A CLS Working Paper published today investigates new evidence from the Millennium Cohort Study on the ’part-time penalty:’ the lower rates of hourly pay offered in part-time jobs rather than full-time jobs to equivalently qualified and experienced women.
One aspect of the pay penalty to motherhood in Britain has been the lower rates of hourly pay offered in part-time jobs rather than full-time jobs to equivalently qualified and experienced women. This ’part-time penalty’ is not a universal experience; it does not apply for example in Australia. It now seems no longer to be a uniform experience across the UK labour market.
This paper investigates new evidence from the Millennium Cohort Study. It broadly suggests that switching from full-time work into part-time work after a first birth is still associated with a reduction in relative hourly pay, when it is accompanied by a change of employer.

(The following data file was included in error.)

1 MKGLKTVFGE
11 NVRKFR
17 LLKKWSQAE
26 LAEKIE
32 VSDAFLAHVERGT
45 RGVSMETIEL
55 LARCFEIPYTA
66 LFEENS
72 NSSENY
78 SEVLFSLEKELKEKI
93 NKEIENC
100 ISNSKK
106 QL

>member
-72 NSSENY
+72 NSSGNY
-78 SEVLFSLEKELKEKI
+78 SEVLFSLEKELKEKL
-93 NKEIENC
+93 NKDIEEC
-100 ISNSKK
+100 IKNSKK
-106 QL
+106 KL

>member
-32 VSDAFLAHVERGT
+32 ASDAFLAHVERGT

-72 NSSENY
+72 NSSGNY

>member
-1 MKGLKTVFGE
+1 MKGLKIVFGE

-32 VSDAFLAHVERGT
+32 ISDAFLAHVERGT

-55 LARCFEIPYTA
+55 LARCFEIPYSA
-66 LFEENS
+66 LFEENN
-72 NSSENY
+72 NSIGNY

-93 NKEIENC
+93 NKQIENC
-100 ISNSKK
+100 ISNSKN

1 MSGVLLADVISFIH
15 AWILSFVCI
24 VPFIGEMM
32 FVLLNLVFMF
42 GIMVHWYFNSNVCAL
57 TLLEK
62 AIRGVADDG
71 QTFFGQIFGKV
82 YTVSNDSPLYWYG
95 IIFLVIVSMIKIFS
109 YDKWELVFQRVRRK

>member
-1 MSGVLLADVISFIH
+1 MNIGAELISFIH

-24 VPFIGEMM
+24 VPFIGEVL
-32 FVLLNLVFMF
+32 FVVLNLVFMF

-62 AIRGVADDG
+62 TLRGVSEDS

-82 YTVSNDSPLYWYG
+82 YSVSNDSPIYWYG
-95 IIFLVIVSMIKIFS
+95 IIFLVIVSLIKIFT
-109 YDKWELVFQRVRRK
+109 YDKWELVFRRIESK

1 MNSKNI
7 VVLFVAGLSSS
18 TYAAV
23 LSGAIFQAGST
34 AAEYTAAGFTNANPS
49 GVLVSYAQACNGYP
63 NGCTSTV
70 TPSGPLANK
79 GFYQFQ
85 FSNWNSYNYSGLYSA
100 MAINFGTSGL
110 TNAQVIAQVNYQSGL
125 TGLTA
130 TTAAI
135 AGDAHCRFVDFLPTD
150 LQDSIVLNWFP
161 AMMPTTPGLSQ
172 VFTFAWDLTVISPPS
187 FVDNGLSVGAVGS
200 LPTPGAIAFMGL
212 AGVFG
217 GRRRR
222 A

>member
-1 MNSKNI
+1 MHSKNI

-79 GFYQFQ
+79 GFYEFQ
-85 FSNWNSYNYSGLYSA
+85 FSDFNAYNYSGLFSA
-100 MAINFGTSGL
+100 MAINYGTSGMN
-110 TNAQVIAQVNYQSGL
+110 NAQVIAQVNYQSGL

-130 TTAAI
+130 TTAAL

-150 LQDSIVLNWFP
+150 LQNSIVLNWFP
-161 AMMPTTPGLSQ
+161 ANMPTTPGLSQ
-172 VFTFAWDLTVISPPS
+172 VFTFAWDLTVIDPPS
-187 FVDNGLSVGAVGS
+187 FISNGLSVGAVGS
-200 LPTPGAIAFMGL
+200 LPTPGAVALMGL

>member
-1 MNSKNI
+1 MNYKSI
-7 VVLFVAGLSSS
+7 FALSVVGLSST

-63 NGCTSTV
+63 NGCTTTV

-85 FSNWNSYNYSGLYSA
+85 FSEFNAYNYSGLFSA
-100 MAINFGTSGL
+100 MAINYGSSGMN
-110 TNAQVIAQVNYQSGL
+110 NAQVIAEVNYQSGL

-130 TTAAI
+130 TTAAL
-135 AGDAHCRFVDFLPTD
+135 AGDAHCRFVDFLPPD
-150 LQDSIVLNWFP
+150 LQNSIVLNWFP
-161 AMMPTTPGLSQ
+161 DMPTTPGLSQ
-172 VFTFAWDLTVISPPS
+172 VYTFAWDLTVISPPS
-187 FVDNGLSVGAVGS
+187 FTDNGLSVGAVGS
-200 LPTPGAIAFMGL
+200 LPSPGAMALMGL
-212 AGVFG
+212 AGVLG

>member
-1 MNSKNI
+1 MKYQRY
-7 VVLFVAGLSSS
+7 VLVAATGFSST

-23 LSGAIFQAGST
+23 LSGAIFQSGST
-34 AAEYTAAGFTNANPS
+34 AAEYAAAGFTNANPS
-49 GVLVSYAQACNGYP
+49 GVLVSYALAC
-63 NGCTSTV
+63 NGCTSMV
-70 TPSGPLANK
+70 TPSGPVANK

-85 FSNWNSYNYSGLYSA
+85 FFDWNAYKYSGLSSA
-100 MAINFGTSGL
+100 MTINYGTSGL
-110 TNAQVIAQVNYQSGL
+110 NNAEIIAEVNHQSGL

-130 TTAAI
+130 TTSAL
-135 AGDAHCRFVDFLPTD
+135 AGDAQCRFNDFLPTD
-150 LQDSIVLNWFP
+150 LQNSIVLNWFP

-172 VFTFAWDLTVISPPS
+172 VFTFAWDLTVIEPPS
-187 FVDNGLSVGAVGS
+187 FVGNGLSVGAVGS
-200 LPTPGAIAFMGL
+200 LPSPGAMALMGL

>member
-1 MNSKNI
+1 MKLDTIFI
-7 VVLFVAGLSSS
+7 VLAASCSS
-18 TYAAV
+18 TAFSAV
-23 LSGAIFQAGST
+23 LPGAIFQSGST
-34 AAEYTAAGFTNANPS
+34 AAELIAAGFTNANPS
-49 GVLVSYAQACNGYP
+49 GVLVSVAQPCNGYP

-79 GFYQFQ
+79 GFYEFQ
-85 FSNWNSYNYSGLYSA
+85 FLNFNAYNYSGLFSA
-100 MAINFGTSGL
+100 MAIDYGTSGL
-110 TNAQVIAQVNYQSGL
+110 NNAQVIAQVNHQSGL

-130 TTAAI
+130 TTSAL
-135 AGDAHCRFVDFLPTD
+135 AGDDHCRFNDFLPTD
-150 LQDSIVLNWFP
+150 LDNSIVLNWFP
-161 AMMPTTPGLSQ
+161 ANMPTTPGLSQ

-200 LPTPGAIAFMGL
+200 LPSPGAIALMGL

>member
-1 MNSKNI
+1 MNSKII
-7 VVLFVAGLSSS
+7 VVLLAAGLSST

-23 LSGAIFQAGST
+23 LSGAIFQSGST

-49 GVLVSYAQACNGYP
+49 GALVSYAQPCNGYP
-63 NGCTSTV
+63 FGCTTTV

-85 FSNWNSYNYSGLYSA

The new finding is that mothers who managed to take advantage of new opportunities to reduce hours in their existing jobs, without changing employer, seem to have escaped the more severe hourly pay consequences of part-time working. This is likely to be the result of increased statutory rights and actual improvements in employer practice rather than differences in the characteristics of working mothers who pursue different employment strategies.
These institutional changes seem to have made it possible to cut hours without substantially lowering hourly pay. However part-time jobs in general remain relatively disadvantaged.
NEUBURGER, J., JOSHI, H. and DEX, S. (2011) Part-time working and pay amongst Millennium Cohort Study mothers. CLS Working Paper 2011/2. London: Centre for Longitudinal Studies